This is not a complete list of crashes, by the way. Huffington Post does have a word limit, and I'm way over already! I only included the big ones. But the pattern is clear. Each time millions, billions lost. And each time - except for the Gold Rush - each time the Federal Government rode to the rescue. That's right - our hard earned tax dollars, all that money that should go to making our collective lives better instead is repeatedly sucked away and fed to the freshly dead zombie corpse of Capitalism as it is once again dragged from it's too, too shallow grave by Corporatists and Corporate Politicians, and resuscitated before our very eyes. And it is never, ever a strong dose of more Capitalism that is injected into this tottering, thieving, crack head of the Undead. Oh, no! What saves Capitalism each time, giving it enough life to kill more of our hopes and dreams? Government spending! Regulations! Socialism! The very things the Capitalists tell us are the problems are always used by the Capitalists to prop up the nightmare illusion we call the Free Market. How did Reagan work his recession out? By increasing public spending... on the military! Biggest increase in history! The Left was horrified, but the Market was thrilled! Lockheed, GE, GM, Raytheon, Dow... all our money spent on overpriced crap. Conservatives like to blame the government for wasteful spending, but since the mid-80's the U.S. military budget has been the longest running, most expensive corporate bailout in history.

    And after the Nasdaq Crash - why do you think Capitalists were pushing so hard to get Social Security money into the Stock Market? Because they cared about our retirements? It was because they knew the latest bubble had burst, and Market was going to fail, once again, without a big infusion of public dough. The didn't get their hands on Social Security, so instead they went after high-risk, unsecured loans - anything to get our money flowing to them, keeping them afloat. Capitalists have reduced Adam Smith's vision of economic liberalization to a simple Ponzi Scheme, which can only run with a constant inflow of cash. Capitalism feeds off the public sector because it cannot stand on it's own.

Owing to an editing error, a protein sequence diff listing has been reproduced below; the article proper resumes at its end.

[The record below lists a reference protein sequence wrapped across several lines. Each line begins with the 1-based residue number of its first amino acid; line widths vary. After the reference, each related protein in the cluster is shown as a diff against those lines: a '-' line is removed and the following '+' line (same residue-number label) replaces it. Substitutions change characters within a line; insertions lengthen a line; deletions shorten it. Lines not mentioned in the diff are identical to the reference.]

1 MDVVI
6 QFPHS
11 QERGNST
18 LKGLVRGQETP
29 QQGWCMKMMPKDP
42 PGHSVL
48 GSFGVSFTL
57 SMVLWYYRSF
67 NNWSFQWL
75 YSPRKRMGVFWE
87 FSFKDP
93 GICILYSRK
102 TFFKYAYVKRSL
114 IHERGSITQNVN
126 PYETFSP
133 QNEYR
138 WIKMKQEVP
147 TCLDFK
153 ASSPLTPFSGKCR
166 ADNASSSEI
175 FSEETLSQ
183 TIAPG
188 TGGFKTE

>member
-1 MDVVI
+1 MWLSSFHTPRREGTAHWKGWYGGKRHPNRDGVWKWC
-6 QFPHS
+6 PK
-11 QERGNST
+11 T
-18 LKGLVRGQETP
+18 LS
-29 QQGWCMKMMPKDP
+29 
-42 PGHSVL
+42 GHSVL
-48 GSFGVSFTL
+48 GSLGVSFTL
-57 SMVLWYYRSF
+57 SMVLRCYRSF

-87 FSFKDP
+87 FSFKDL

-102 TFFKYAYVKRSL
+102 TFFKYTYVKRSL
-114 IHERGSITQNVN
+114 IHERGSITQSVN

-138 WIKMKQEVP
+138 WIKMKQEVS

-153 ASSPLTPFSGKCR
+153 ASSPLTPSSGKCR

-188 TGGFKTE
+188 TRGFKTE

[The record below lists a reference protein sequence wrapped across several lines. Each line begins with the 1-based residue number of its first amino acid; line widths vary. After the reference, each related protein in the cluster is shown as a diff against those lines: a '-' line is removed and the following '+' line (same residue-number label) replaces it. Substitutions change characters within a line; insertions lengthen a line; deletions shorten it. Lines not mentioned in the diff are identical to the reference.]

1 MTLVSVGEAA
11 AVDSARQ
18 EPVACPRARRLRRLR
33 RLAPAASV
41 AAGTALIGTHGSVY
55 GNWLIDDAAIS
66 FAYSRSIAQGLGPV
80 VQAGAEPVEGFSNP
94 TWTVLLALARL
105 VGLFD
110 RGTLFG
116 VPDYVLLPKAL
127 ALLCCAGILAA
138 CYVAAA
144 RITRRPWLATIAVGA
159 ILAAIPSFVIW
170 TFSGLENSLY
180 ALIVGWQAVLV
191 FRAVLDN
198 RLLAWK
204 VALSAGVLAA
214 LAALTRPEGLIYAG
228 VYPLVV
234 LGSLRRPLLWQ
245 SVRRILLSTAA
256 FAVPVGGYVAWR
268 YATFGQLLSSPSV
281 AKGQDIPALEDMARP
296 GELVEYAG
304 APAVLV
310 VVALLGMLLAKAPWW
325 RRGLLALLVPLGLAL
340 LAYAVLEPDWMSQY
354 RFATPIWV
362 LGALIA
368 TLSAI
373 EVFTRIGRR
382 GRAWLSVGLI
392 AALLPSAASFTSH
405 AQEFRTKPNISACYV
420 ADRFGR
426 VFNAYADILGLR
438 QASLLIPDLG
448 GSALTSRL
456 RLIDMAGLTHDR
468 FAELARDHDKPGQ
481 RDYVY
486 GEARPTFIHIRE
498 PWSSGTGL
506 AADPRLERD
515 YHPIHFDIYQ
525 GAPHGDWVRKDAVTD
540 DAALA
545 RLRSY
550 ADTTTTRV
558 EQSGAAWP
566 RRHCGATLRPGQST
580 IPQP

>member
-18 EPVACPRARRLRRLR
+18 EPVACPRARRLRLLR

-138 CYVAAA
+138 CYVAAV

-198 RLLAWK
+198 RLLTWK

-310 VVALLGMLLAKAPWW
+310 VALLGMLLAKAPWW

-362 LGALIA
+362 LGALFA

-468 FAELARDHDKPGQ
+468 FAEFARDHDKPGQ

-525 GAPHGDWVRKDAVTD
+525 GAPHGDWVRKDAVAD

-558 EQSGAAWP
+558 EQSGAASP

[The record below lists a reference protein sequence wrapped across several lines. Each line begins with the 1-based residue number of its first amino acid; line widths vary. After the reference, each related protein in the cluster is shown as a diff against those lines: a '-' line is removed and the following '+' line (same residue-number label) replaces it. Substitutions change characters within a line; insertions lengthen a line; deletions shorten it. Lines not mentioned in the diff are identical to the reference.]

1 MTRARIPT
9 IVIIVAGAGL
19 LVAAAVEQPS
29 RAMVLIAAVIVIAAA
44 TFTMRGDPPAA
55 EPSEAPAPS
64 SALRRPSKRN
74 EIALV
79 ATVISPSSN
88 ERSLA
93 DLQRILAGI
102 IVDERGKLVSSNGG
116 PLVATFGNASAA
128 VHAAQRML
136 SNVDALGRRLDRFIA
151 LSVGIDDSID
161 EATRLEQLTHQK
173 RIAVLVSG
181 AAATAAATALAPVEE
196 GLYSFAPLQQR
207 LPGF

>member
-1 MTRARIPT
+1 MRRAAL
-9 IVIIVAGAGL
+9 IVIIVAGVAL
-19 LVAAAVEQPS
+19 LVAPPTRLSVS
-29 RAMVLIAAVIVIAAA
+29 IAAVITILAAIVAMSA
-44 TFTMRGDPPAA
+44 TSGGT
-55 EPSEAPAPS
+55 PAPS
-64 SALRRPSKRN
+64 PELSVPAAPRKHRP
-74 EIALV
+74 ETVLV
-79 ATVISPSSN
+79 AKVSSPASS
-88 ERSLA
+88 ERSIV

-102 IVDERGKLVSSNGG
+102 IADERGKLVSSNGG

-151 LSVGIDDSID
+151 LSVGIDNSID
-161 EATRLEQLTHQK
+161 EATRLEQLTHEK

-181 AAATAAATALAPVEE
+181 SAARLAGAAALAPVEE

Capitalism - The Gift That Keeps On Taking: Part IV

    What Is Capitalism?

    Unregulated, it is a Ponzi Scheme. This is a term that's been tossed around quite a bit recently, and not everyone knows what it is. A Ponzi Scheme is like a Pyramid Scheme: Someone promises a return on an investment ("Give me twenty bucks, and I'll pay you a dividend of one buck each week for a year"). $52 for a $20 investment? How do they do it? (It's a secret! I have special investments that have great returns!) So you give them your money, and when the dividends start rolling in you tell two friends, who rush to be a part of the bonanza, and in turn each of them tell two friends, etc...and, just like that old shampoo commercial, a pyramid grows. But the truth of the Ponzi Scheme is there are no special, ultra-secret investments, or even cleaner, silky hair. The first investors are simply paid off with the money from the later investors, who are in turn paid off with the money of the latest investors. Ponzi Schemes, just like Pyramid Schemes and Multi-Level Marketing Schemes, require an ever-expanding pool of investors to keep going -- which must grow geometrically. (Hence the term "Pyramid.") But when the inflow of cash stops -- and it always does with a Ponzi/Pyramid scheme because at some point you simply can't find enough new people -- the whole thing collapses...normally right after the people who started it have cashed out and flown the coop.

    And so it is with the Market. It's all about fast talkers and greedy suckers. A broker says "Hey, I've got a hot property! It'll go through the roof soon!" So a bunch of people buy it, which pushes the price up. Other people see the "value" going up, they want to be part of the bonanza, and when they buy the price goes up even more! Mind you, during all of this frenzied buying the actual company may not have changed at all -- nothing may have actually changed except the Capitalist's manipulation of the public perception of the value of the stock. Then, when the Capitalists think the run is over, they sell. Remember, the Capitalists make money buying low and selling high -- selling you stock after they've driven the price as high as they can. And when they sell, the price starts to drop. Seeing the price go down, other people lose confidence and sell, which makes the "value" go down even more. People who bought high are selling low, and the latecomers are wiped out. It's like when those people at the top of the Pyramid Scheme top out, or the early investors in the Ponzi scheme cash in, leaving everyone else wondering where their money went. The only difference is Capitalism's victims never want to believe that the underlying scheme, Capitalism, is the actual scam.